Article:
ANOTHER day. Another farmer's livelihood ruined.

Yesterday it was the turn of David Walker to receive the news that all three farms owned by his family had contracted foot-and-mouth disease.

The County Durham farmer said that officials from the Ministry of Agriculture, Fisheries and Food (Maff) had told him the outbreak had reached his farms.

Mr Walker, whose uncle and father run his two neighbouring farms at Satley, near Lanchester, said: "I was just too upset to talk about it before, but I can tell you that it is definite.

"This is a nightmare. All I can say is that whatever the Government give us in compensation it will be nothing compared to the stress and heartache we've had in these last few days.

"All I would ask would be that we are left alone to come to terms with this. I can't even think about things like compensation properly at this stage."

If, as expected, the case is officially confirmed by Maff today it will be the 16th in County Durham.

Meanwhile, Prime Minister Tony Blair has been warned by the boss of the Northumbrian Tourist Board against delaying the local elections on May 3.

The warning was made in a letter to North-East MPs from the board's chief executive Peter Sloyan, following a private meeting on Thursday between him and Mr Blair.

Mr Sloyan said: "Rural tourism has all but shut down."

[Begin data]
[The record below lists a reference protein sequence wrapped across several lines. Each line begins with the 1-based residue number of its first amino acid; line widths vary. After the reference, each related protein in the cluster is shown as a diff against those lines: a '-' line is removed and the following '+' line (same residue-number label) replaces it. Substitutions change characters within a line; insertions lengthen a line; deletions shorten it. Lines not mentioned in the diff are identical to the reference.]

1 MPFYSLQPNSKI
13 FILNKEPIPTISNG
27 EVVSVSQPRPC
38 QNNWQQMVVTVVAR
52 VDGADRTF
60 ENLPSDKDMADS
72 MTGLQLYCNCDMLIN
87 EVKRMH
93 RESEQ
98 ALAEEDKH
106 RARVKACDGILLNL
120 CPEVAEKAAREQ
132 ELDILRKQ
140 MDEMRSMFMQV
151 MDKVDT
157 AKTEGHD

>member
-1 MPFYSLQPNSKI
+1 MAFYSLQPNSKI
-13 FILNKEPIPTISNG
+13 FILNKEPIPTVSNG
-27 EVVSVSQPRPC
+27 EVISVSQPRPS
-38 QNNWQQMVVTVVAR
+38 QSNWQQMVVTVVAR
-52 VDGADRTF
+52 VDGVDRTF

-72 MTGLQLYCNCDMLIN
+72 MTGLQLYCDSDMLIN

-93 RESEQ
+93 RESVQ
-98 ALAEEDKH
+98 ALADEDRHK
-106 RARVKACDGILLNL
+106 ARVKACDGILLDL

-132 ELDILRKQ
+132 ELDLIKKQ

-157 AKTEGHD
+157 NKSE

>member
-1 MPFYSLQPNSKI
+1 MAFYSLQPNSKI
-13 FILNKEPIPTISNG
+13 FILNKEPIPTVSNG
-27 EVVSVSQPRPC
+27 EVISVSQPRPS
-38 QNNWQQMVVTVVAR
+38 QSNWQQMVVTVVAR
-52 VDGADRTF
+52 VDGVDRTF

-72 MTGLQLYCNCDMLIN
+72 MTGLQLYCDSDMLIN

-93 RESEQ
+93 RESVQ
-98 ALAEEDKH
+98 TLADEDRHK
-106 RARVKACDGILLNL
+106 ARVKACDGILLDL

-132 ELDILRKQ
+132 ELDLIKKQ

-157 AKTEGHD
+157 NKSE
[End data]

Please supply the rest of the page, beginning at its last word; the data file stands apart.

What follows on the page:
He said delaying elections would put off overseas visitors further.

The Prime Minister was told: "A sense of stability, reassurance and normality is crucial at this time and delaying local elections would only exacerbate overseas perceptions of instability."

A rural tourism recovery plan was called for by Mr Sloyan.

"Only Government can provide the necessary support to kick-start the UK tourism economy and begin the recovery," he said.

The Prime Minister expressed "deep concern" about the plight of rural tourism, and wanted to know what the Government could do to help.

Mr Sloyan urged Mr Blair to press banks to do whatever they could to help traders stay in business.

"Cash flow is the immediate problem," says the letter.

"Any action to reduce or soften the burden would be welcome.

"Only Government could influence a sympathetic response from the major clearing banks, delay VAT receipts for three months, encourage soft loans, promote business rates relief and other financial supports."

He urged Mr Blair to lift restrictions on visitors in some areas.

While some areas were suffering badly, others were largely unscathed.